It’s starting to look like the Republican-controlled Joint Finance Committee (JFC) of the legislature is the place where conservation projects of high value go to die.
The JFC of 16 legislators (currently 12 Republicans and four Democrats) has the final say over land and (therefore water) preservation in the state. The Department of Natural Resources (DNR) conducts the initial vetting of proposals across the state to make sure that only the best projects get money from the Knowles-Nelson Stewardship Fund. Up to one half of the costs of acquisitions and improvements can be funded from that source.
That process has worked admirably for 33 years since 1989 when Gov. Tommy Thompson and the Wisconsin Legislature created the Knowles-Nelson Stewardship Program to “preserve valuable natural areas and wildlife habitat, protect water quality and fisheries and expand opportunities for outdoor recreation.”
Similar processes worked well under the predecessor for Stewardship after 1961 when Govs. Knowles and Nelson collaborated in a highly bipartisan way on the Outdoor Recreation Land Program (ORAP). There was little controversy during most of the six decades under the two programs.
Proposals for funding from the ground level can range from conservation land purchases along river banks, lake fronts, wetlands, forests and recreational assets in municipal and state parks.
For the most part, the DNR approval process has worked intelligently and productively. Until now. Lately, rigid fiscal ideology during JFC review sabotaged DNR-approved projects across the state.
The proposed preservation covers 131 acres of bluffs, forests and three-quarters of a mile of Lake Michigan shoreline.
The bluffs fall within the Senate District of Senator Duey Stroebel, R-Cedarburg. Even though Sen. Stroebel is a major JFC voice, the Republicans slashed the DNR recommendation of $2.3 million for the $5 million project to $1.6 million.
Stroebel says he supports the bluffs preservation as do Ozaukee County, the City of Port Washington, Town of Grafton, and the Ozaukee Washington Land Trust (OWLT) that raised donations from private citizens and provided expertise and leadership.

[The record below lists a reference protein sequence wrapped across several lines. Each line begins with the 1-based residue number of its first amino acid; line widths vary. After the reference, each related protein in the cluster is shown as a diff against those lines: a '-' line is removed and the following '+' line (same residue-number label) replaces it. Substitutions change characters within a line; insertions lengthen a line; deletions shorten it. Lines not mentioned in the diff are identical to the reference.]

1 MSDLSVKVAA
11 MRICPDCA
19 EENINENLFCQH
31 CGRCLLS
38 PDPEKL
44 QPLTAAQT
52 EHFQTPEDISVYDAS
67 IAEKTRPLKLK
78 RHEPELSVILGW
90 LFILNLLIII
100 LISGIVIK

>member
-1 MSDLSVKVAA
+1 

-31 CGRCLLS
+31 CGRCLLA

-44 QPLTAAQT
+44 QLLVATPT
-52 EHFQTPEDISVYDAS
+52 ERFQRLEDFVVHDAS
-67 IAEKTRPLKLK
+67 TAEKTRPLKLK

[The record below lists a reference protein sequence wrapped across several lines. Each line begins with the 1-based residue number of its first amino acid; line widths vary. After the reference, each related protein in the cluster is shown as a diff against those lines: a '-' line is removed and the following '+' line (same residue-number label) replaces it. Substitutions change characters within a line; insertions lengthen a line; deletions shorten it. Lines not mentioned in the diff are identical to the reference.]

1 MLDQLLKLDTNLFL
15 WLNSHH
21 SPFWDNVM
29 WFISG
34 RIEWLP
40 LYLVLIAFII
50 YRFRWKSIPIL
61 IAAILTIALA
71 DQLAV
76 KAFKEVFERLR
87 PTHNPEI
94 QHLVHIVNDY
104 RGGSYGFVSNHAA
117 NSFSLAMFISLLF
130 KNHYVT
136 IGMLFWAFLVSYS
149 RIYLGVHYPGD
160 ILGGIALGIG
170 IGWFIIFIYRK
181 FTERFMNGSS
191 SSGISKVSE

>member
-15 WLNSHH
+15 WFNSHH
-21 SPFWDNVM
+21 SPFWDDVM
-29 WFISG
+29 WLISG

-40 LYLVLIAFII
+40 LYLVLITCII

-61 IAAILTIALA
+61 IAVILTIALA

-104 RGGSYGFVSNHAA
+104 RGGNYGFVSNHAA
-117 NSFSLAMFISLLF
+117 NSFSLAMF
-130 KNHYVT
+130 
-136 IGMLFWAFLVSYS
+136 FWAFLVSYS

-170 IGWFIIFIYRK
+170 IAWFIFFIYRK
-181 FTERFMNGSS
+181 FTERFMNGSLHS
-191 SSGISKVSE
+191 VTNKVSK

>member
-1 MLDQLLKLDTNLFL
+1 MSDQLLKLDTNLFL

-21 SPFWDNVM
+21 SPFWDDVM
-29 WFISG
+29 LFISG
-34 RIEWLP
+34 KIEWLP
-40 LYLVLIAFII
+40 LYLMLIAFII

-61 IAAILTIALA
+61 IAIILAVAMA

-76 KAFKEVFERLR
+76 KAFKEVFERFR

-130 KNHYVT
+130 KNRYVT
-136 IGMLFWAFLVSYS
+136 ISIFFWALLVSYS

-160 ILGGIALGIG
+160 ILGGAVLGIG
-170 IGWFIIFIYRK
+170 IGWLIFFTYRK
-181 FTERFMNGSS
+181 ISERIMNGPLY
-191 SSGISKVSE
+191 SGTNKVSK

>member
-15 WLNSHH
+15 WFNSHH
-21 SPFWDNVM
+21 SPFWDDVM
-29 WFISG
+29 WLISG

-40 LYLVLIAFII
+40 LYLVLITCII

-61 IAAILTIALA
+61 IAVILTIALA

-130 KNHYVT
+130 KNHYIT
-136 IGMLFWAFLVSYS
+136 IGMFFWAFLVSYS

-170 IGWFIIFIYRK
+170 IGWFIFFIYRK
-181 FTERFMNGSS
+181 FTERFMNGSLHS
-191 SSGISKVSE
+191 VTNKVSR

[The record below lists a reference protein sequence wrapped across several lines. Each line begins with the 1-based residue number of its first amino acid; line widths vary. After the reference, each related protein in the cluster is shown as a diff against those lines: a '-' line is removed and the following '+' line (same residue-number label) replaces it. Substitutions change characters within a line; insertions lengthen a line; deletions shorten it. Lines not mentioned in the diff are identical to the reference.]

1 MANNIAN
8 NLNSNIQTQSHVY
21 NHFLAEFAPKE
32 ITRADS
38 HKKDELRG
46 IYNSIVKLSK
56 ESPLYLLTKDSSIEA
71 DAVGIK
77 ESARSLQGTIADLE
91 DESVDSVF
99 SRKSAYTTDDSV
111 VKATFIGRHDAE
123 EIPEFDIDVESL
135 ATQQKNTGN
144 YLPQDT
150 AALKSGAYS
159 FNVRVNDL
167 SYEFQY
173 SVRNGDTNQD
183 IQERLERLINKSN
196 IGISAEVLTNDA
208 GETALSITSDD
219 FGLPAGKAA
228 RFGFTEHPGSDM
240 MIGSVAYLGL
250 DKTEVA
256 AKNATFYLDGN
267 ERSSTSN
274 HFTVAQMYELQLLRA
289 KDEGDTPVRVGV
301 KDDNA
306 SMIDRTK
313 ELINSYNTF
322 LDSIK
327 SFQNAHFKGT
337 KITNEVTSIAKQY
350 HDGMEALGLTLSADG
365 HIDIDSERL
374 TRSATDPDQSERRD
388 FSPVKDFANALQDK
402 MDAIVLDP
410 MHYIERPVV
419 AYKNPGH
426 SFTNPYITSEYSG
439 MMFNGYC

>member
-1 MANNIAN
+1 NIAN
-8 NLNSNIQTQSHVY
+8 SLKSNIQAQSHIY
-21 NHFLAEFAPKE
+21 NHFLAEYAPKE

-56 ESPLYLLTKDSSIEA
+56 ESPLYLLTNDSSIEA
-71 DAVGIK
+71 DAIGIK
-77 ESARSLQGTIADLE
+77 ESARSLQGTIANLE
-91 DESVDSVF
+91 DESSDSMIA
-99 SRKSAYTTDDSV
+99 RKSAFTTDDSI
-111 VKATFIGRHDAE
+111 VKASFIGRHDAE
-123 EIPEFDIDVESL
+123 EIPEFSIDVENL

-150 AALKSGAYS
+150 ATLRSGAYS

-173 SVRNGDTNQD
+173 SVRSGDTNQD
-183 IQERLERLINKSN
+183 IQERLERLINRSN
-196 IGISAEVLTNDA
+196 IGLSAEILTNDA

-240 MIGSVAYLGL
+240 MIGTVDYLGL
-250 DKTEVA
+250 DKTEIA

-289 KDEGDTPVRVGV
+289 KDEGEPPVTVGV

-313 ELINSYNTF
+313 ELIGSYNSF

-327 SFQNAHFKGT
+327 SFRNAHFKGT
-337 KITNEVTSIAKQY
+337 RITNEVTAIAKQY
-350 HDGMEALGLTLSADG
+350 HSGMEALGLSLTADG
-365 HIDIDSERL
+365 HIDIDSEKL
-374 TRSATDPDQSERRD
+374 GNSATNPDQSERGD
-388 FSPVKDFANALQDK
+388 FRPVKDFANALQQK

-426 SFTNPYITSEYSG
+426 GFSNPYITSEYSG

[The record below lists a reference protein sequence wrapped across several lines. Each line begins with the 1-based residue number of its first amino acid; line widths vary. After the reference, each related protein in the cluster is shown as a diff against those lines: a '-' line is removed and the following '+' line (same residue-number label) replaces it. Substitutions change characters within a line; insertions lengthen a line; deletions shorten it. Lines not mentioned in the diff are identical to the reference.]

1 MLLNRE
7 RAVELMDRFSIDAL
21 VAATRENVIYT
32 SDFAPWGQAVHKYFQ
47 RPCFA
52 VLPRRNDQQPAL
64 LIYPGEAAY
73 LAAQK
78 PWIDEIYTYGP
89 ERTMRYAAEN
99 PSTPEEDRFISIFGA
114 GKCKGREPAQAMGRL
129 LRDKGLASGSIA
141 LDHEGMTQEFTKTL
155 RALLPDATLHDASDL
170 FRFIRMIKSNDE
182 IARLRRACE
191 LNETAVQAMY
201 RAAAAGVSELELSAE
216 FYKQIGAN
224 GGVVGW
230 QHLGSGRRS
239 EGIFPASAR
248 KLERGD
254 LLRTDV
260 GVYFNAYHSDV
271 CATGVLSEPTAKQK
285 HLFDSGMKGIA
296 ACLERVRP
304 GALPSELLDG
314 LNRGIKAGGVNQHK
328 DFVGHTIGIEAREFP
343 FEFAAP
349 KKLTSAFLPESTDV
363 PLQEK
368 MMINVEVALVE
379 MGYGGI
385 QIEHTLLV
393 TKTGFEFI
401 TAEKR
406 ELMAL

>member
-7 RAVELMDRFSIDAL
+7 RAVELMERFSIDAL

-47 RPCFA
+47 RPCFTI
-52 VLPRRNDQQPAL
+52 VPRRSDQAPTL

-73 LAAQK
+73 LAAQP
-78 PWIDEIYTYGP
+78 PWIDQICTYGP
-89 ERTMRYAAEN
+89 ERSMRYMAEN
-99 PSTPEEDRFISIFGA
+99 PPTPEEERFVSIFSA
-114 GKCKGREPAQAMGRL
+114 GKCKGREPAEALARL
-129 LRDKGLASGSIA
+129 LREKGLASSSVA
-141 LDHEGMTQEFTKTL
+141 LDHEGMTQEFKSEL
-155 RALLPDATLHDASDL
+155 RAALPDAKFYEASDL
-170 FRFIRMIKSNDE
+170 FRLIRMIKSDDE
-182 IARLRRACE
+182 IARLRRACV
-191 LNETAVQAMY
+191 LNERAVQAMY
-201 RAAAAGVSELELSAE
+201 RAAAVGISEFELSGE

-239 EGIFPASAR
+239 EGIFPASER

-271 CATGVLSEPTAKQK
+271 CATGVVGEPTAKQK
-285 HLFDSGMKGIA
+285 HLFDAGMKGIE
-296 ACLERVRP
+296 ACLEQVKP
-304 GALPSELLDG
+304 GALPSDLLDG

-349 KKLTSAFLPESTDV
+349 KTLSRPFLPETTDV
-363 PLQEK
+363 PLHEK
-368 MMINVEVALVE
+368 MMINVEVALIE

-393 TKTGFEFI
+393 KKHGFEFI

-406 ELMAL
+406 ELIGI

It gets worse in terms of clandestine government. After a lobbying effort from a secretive private interest, the committee has in effect “pocket vetoed” the whole deal. Their tactic is not moving it forward prior to the legislative recess this spring. That opens the door for the private party who might buy the Cedar Gorge land out from under the community.
Would you believe that a single JFC member can stall a grant request with an anonymous demand for full committee review? (DNR recommendations up to $250,000 go forward without JFC review) I have always thought Wisconsin led the way on open government. How does that secret blackball pass the smell test?
Sen. Stroebel is in the cut, cut, cut wing of the GOP. He is consistent in his stance on fiscal conservatism, but sometimes smart politicians have to be pragmatic, listen to their constituents and bring home the bacon to their district. Sometimes they have to invest in the future. This is one of those times. Lip service is not good enough.
Former Republican Gov. Tommy Thompson, also a fiscal conservative, used to say about his strategic initiatives, “I am not a spender; I am an investor.” (Hope he runs for a fifth term.)
Three more observations:
- In an unusual moment in state history, Wisconsin government is flush with cash. It is sitting on top of a $2.8 billion surplus, even after a bipartisan income tax cut $2 billion to all but the richest taxpayers. This is not the time for penny-pinching on compelling investments that move the state forward.
- Private donations have supplied about $1 million to the project.
- Local government has stepped up for more than $200,000.
- Legitimate questions: Who is this private buyer who is trying to derail the public private partnership? Did he hire the lobbyist to play politics in opposing the grant?
Public-private partnerships mean that many funders and local leaders – not one secret opponent – have concurred on the wisdom of their mutual investments. All parties are putting their money where their beliefs are.
Final question: Does the GOP-run JFC have superior wisdom to all those local decision-makers?
The solution for cleaning up this messy business is for JFC to reconvene and commit the full grant amount, approved by DNR, of $2.3 million to this stunning conservation endeavor.